A backyard flock near Kelowna is the latest to test positive for avian influenza, putting small-flock owners on high alert for this year’s highly pathogenic strain.
A bulletin from the BC Ministry of Agriculture and Food on the evening of April 25 announced the positive result, which occurred in a flock of fewer than 100 birds in a relatively isolated location near Kelowna.
A control zone of 12 kilometres was implemented around the property, but no other flocks were in the restricted area.
“It’s not a huge concern to commercial farms because there’s none around,” says Amanda Brittain, chief information officer with the BC Poultry Association’s emergency operations centre.
However, the property is home to one of a growing number of small flocks the Canadian Food Inspection Agency has investigated over the past week.
On April 21, the BC Ministry of Agriculture informed growers of a premises of concern in the Cowichan Valley. CFIA test results came back negative.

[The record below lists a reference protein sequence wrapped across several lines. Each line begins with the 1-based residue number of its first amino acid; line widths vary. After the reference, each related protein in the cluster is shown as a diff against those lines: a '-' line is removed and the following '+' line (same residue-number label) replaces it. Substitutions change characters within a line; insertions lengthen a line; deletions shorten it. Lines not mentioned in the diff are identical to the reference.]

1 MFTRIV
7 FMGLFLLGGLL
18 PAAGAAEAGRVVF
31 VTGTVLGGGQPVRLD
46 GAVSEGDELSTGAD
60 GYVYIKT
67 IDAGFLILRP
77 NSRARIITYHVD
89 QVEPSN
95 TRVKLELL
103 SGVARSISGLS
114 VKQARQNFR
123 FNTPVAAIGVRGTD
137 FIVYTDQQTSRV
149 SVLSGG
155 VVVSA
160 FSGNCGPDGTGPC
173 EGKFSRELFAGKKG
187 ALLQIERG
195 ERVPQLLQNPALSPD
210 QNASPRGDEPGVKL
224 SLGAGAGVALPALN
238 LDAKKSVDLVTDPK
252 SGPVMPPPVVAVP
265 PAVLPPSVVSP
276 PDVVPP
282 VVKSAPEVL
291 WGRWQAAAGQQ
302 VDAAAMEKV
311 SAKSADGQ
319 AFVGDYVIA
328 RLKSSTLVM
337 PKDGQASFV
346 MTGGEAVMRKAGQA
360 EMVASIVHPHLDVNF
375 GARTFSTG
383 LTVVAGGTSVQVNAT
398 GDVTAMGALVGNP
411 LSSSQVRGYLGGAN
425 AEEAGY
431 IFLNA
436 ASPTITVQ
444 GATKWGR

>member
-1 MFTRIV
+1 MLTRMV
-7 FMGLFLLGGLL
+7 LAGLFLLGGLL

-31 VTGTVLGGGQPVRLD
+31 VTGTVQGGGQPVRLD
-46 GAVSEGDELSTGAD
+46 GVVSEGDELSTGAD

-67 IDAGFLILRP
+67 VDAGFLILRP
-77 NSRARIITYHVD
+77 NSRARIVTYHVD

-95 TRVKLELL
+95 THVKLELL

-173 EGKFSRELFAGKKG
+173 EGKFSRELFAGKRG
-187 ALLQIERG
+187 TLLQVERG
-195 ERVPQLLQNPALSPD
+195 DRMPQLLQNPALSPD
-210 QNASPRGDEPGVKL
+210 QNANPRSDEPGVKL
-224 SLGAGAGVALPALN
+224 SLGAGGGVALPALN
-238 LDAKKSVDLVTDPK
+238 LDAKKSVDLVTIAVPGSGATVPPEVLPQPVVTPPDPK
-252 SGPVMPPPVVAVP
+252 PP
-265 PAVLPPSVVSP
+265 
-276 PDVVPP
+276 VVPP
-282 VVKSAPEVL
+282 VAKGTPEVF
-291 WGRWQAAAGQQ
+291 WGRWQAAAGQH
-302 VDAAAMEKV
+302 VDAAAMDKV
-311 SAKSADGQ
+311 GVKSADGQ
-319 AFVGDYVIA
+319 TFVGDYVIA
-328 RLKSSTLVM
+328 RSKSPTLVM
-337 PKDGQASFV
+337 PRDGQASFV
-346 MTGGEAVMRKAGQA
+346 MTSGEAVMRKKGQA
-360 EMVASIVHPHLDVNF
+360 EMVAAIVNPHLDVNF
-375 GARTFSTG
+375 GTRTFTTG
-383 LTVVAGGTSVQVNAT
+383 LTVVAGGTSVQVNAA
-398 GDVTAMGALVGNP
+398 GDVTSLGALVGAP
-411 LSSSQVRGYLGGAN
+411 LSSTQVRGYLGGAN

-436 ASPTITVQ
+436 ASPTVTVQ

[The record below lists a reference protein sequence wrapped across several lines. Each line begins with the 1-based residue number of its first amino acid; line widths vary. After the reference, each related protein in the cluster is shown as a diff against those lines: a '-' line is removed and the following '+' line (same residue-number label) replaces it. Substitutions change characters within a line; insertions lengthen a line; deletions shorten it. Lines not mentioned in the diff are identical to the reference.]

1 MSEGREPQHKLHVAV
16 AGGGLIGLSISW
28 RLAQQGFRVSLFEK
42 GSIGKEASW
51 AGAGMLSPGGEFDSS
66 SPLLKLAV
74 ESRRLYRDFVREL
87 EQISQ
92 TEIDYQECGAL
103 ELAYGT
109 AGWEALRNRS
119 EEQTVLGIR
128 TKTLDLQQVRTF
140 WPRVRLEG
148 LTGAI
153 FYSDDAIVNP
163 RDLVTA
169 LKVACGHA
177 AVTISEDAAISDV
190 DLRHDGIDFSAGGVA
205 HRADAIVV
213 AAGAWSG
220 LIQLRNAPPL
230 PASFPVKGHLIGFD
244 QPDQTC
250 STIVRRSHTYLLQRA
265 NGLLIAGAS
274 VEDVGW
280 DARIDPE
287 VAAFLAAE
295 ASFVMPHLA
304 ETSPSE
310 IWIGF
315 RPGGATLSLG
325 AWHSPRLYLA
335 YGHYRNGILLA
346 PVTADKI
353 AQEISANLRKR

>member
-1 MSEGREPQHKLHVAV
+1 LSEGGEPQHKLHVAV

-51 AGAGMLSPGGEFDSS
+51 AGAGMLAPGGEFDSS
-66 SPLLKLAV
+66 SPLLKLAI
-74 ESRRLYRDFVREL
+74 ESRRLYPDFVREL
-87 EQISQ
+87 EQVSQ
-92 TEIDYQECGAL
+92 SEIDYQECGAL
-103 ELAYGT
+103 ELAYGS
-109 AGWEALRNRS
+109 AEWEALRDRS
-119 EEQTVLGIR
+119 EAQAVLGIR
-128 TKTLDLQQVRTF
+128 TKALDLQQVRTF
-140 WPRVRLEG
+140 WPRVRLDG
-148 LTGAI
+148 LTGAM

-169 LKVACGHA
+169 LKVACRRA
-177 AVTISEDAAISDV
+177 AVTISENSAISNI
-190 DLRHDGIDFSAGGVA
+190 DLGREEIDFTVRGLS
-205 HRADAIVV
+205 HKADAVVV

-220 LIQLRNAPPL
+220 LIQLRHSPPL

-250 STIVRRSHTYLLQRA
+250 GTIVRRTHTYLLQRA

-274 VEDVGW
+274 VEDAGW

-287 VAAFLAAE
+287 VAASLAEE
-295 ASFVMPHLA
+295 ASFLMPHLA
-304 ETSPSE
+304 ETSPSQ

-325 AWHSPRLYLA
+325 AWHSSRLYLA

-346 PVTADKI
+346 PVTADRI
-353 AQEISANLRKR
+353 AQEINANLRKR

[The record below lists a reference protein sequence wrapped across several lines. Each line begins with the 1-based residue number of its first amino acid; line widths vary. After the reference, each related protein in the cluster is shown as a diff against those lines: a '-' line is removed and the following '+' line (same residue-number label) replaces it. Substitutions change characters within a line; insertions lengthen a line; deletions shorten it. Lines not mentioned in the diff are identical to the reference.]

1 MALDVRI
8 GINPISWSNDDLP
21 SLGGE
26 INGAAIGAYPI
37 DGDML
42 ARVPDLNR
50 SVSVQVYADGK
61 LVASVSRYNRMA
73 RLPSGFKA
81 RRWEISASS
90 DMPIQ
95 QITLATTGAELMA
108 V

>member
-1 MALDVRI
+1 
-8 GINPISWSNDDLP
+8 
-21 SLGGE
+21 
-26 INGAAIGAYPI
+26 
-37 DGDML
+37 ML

This week, CFIA have been investigating a backyard flock in Nakusp. Test results are expected shortly.
Commercial flocks have been observing red biosecurity protocols since early April. These include keeping flocks indoors and away from wild birds; the use of personal protective equipment and frequent washing to prevent introducing disease; engaging in business remotely and avoiding public gathering spaces to avoid transmitting or coming in contact with infected materials.
Backyard flocks of less than 100 birds are not required to be indoors, but owners have been instructed to be vigilant.
Biosecurity measures for small-scale producers have been developed by the Small-Scale Meat Producers Association and endorsed by the province for those owners keeping their flocks outdoors.